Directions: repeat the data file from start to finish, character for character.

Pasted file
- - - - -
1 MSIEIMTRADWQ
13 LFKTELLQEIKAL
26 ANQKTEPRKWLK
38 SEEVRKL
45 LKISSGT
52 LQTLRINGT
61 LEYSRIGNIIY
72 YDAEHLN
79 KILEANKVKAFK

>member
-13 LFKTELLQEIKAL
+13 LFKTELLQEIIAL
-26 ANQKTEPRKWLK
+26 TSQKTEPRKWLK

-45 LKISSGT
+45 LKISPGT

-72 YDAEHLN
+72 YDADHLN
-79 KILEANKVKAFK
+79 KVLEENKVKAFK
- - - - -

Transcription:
1 MSIEIMTRADWQ
13 LFKTELLQEIKAL
26 ANQKTEPRKWLK
38 SEEVRKL
45 LKISSGT
52 LQTLRINGT
61 LEYSRIGNIIY
72 YDAEHLN
79 KILEANKVKAFK

>member
-13 LFKTELLQEIKAL
+13 LFKTELLQEIIAL
-26 ANQKTEPRKWLK
+26 TSQKTEPRKWLK

-45 LKISSGT
+45 LKISPGT

-72 YDAEHLN
+72 YDADHLN
-79 KILEANKVKAFK
+79 KVLEENKVKAFK